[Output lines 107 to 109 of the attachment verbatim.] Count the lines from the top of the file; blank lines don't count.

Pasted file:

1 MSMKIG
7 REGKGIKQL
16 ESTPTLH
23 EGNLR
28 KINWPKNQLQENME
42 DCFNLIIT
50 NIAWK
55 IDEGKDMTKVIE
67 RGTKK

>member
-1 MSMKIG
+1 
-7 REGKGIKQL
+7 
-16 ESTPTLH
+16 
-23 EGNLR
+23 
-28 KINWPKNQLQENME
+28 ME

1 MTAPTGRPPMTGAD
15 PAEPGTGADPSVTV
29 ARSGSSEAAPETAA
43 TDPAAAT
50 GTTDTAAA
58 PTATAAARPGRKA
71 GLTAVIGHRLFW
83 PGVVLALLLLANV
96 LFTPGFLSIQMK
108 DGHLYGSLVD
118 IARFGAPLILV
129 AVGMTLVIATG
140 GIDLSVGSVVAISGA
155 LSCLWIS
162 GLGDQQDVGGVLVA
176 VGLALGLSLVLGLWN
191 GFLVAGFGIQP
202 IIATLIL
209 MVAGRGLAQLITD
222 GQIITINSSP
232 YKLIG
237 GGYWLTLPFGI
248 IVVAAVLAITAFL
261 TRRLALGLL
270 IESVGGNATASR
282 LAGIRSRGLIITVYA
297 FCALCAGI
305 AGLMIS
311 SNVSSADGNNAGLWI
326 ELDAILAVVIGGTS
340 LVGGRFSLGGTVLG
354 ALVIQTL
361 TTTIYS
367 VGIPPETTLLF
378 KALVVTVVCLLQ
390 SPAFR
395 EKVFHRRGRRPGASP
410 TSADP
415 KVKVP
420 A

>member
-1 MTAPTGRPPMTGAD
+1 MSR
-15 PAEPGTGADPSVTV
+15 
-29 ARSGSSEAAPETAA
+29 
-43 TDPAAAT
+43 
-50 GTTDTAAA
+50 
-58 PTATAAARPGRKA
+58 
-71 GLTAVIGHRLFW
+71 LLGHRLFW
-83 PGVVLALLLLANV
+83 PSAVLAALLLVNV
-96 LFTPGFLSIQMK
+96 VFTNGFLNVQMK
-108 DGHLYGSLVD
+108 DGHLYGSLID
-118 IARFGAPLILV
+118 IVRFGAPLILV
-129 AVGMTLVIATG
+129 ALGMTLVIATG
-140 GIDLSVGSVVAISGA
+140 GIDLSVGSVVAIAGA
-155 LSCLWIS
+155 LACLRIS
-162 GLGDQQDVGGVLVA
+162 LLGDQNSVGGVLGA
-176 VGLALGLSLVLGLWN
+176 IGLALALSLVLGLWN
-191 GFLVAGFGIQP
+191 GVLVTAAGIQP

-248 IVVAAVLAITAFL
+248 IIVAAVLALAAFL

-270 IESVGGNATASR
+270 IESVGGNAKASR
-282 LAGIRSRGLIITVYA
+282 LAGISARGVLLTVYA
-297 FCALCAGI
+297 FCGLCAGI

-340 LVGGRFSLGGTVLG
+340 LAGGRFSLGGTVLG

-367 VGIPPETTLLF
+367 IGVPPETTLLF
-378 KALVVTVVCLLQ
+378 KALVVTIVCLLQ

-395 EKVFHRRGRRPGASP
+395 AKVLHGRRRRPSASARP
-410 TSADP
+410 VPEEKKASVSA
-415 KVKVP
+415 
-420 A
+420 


+367 IGVPPETTLLF
-378 KALVVTVVCLLQ
+378 KALVVTIVCLLQ